One Weatherford fiction judge called Trampoline “an important book for Appalachia, for teachers, for writers, for anyone who cares about the region and the problems facing its youth.” Another judge said, “Trampoline does not take a sentimental or idealized approach to describing Kentucky, but a realistic view of what it is to live in that place.”

Finalists for the 2015 Weatherford Award in fiction are Ann Pancake’s Me and My Daddy Listen to Bob Marley and Ron Rash’s Above the Waterfall.


Non-Fiction Award

Studying Appalachian Studies: Making the Path By Walking, edited by Chad Berry, Phillip J. Obermiller and Shaunna L. Scott (University of Illinois Press), is a collection of essays reflecting on the scholarly, artistic, activist, educational and practical endeavor known as Appalachian Studies. Following an introduction to the field, the writers discuss how Appalachian Studies illustrates the ways interdisciplinary studies emerge, organize and institutionalize themselves, and how they engage with intellectual, political and economic forces both locally and around the world.

Chad Berry is academic vice president and dean of the faculty, Goode Professor of Appalachian Studies, and professor of history at Berea College. He is the author of Southern Migrants, Northern Exiles. Phillip Obermiller is a senior visiting scholar in the School of Planning at the University of Cincinnati. He is coauthor of African American Miners and Migrants: The Eastern Kentucky Social Club. Shaunna L. Scott is an associate professor of sociology at the University of Kentucky and the author of Two Sides to Everything: The Cultural Construction of Class Consciousness in Harlan County, Kentucky.

Weatherford Award judges in non-fiction say that the book “captures an Appalachian Studies that is still developing, but one that has come of age” and “points toward new ways of studying Appalachian Studies as well as raising questions that need to be grappled with in the future.”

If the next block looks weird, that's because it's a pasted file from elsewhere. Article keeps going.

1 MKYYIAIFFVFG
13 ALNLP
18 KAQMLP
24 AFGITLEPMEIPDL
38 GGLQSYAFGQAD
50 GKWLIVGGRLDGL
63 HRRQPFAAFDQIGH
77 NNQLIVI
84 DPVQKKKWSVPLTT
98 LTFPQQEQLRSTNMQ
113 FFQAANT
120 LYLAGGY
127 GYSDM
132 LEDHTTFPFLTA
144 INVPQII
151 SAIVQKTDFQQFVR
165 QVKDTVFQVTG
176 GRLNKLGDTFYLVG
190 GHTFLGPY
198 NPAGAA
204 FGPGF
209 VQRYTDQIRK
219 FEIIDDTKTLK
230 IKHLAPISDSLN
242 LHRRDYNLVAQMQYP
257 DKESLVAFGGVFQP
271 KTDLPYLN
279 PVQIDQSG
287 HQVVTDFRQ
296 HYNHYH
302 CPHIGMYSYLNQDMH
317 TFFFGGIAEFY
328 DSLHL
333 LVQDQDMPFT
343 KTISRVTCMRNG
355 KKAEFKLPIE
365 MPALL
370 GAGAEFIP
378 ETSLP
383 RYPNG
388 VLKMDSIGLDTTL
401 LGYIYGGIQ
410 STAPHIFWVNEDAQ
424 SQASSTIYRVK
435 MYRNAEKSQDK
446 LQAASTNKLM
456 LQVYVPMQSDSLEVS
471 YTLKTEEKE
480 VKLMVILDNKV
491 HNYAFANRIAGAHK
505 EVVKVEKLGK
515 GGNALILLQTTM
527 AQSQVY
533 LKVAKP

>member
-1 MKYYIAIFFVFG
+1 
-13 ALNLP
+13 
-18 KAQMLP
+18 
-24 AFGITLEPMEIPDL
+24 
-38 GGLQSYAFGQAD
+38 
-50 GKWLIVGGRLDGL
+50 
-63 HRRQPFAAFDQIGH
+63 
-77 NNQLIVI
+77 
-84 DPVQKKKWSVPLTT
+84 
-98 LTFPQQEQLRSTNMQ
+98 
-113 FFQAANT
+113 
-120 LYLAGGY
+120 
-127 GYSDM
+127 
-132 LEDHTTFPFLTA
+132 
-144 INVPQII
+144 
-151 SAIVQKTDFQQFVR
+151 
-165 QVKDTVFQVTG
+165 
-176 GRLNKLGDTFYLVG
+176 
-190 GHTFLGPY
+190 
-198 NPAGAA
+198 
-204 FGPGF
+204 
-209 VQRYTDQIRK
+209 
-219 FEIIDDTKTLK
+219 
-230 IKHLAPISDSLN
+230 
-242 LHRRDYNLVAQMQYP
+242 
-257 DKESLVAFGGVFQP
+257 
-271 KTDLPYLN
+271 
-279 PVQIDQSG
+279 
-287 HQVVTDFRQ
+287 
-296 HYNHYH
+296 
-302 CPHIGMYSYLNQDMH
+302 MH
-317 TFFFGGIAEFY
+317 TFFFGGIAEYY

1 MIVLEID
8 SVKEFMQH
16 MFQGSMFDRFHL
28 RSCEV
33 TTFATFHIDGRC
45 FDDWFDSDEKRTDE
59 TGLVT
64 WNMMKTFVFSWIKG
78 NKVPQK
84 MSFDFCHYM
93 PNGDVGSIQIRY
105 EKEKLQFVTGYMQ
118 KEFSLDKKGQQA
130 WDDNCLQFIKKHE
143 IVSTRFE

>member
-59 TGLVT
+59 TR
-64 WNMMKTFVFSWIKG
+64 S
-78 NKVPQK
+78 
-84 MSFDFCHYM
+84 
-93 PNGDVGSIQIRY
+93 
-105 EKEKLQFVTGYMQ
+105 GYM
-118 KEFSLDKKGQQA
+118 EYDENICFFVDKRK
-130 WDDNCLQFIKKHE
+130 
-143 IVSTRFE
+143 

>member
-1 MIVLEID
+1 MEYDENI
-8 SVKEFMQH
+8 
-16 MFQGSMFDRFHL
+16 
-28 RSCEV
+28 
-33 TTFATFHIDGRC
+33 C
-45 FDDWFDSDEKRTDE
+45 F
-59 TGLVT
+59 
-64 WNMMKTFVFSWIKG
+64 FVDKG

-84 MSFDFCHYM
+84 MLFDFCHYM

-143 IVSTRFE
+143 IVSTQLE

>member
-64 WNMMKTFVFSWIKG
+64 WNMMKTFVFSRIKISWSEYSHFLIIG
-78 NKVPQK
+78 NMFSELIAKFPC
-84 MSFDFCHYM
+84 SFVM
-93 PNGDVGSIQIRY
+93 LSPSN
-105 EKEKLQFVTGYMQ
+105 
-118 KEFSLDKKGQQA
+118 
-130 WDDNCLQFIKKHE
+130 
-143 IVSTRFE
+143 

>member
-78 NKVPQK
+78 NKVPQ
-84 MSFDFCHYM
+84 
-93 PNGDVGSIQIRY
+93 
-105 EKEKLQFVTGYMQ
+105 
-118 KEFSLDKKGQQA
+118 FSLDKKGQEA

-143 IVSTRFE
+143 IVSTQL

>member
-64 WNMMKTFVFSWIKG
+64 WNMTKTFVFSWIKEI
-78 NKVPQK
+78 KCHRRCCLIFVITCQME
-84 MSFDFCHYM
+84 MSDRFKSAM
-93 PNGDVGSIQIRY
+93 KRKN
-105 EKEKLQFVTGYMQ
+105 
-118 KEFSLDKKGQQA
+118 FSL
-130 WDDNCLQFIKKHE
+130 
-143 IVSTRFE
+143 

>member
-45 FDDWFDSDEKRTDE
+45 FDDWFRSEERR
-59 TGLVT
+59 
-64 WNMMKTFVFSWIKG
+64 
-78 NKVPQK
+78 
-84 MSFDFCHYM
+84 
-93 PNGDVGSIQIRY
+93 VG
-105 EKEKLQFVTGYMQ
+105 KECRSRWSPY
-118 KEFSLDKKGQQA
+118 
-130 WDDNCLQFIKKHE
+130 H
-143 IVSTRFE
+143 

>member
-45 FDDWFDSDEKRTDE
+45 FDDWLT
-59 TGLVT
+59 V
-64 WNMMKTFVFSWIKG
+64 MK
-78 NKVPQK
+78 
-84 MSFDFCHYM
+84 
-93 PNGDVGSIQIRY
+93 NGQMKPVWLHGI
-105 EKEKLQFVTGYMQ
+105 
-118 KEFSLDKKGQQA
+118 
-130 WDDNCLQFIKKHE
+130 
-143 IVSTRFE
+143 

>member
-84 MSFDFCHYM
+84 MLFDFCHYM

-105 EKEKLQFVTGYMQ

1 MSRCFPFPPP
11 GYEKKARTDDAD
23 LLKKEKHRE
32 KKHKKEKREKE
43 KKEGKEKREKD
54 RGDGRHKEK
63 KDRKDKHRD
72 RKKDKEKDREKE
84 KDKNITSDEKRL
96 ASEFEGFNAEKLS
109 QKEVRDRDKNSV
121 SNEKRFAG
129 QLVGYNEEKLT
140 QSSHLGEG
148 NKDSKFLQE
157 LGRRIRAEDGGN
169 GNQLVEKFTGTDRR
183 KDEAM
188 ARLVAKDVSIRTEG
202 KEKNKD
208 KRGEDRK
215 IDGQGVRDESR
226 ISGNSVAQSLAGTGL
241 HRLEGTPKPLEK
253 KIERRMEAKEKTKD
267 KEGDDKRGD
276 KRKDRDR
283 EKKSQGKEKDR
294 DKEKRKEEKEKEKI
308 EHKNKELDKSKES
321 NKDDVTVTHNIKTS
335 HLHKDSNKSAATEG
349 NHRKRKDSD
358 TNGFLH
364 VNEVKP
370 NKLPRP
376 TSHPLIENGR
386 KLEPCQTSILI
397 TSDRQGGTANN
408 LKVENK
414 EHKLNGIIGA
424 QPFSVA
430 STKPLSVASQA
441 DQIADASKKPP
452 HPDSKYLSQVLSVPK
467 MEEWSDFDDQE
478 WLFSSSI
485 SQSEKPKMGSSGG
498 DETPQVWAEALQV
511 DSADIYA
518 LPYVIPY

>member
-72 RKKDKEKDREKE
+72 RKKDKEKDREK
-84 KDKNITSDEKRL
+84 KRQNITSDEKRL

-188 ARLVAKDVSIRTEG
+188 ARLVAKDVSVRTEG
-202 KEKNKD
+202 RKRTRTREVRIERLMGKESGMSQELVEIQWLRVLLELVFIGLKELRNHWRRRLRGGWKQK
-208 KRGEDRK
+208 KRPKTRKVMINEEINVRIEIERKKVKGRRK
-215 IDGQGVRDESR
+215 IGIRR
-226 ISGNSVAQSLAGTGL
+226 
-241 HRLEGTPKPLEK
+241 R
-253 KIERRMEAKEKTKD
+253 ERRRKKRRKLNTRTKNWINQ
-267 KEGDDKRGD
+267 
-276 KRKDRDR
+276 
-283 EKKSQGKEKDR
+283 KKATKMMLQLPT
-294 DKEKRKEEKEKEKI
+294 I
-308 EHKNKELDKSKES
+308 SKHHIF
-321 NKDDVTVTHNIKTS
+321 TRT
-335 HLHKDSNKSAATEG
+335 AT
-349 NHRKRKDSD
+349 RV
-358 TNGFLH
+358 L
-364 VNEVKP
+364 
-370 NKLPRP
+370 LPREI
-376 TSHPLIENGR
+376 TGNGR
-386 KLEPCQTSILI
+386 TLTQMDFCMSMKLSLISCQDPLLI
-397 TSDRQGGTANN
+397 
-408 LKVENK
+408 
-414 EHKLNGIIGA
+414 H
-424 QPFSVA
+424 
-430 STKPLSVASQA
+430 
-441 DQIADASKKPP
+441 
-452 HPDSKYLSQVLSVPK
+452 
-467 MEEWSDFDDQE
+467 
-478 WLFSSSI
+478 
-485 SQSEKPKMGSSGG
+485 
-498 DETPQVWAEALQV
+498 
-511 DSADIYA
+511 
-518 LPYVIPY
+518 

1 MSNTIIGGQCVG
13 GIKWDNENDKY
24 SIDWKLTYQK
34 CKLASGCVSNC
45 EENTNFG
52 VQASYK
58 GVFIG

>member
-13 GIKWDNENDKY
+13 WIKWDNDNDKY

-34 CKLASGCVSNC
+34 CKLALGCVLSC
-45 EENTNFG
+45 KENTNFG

Finalists for the 2015 Weatherford Award in Non-Fiction are James Green’s The Devils Is Here In These Hills (Grove Atlantic), Sue Eisenfeld’s Shenandoah: A Story of Conservation and Betrayal (University of Nebraska Press), and Phil Jamison’s Hoedowns, Reels, and Frolics: Roots and Branches of Southern Appalachian Dance (University of Illinois Press).

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Tags: Appalachia, Literature, Weatherford Awards

Berea College, the first interracial and coeducational college in the South, focuses on learning, labor and service. The College only admits academically promising students with limited financial resources—primarily from Kentucky and Appalachia—but welcomes students from 41 states and 76 countries. Every Berea student receives a Tuition Promise Scholarship, which means no Berea student pays for tuition. Berea is one of nine federally recognized Work Colleges, so students work 10 hours or more weekly to earn money for books, housing and meals. The College’s motto, “God has made of one blood all peoples of the earth,” speaks to its inclusive Christian character.